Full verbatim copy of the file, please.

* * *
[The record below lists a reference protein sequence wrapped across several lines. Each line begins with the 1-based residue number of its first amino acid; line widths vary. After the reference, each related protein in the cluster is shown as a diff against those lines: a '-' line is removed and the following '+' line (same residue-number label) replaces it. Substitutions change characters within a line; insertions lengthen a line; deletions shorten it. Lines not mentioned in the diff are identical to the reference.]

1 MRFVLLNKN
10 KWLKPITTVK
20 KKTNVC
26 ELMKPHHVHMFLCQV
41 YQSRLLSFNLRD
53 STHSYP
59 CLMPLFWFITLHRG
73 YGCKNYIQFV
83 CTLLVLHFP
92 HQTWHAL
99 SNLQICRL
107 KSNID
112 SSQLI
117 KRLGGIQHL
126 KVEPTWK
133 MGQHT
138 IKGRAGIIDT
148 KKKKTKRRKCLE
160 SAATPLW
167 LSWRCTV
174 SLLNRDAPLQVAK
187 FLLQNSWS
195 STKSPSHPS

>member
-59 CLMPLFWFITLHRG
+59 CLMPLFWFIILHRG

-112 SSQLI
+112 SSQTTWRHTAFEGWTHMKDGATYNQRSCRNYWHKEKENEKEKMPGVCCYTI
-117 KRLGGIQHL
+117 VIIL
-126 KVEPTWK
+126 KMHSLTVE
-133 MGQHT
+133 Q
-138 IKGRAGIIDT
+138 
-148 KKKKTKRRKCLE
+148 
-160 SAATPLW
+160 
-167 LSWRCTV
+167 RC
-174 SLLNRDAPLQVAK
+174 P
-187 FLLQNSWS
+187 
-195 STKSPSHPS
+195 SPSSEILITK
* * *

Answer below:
[The record below lists a reference protein sequence wrapped across several lines. Each line begins with the 1-based residue number of its first amino acid; line widths vary. After the reference, each related protein in the cluster is shown as a diff against those lines: a '-' line is removed and the following '+' line (same residue-number label) replaces it. Substitutions change characters within a line; insertions lengthen a line; deletions shorten it. Lines not mentioned in the diff are identical to the reference.]

1 MRFVLLNKN
10 KWLKPITTVK
20 KKTNVC
26 ELMKPHHVHMFLCQV
41 YQSRLLSFNLRD
53 STHSYP
59 CLMPLFWFITLHRG
73 YGCKNYIQFV
83 CTLLVLHFP
92 HQTWHAL
99 SNLQICRL
107 KSNID
112 SSQLI
117 KRLGGIQHL
126 KVEPTWK
133 MGQHT
138 IKGRAGIIDT
148 KKKKTKRRKCLE
160 SAATPLW
167 LSWRCTV
174 SLLNRDAPLQVAK
187 FLLQNSWS
195 STKSPSHPS

>member
-59 CLMPLFWFITLHRG
+59 CLMPLFWFIILHRG

-112 SSQLI
+112 SSQTTWRHTAFEGWTHMKDGATYNQRSCRNYWHKEKENEKEKMPGVCCYTI
-117 KRLGGIQHL
+117 VIIL
-126 KVEPTWK
+126 KMHSLTVE
-133 MGQHT
+133 Q
-138 IKGRAGIIDT
+138 
-148 KKKKTKRRKCLE
+148 
-160 SAATPLW
+160 
-167 LSWRCTV
+167 RC
-174 SLLNRDAPLQVAK
+174 P
-187 FLLQNSWS
+187 
-195 STKSPSHPS
+195 SPSSEILITK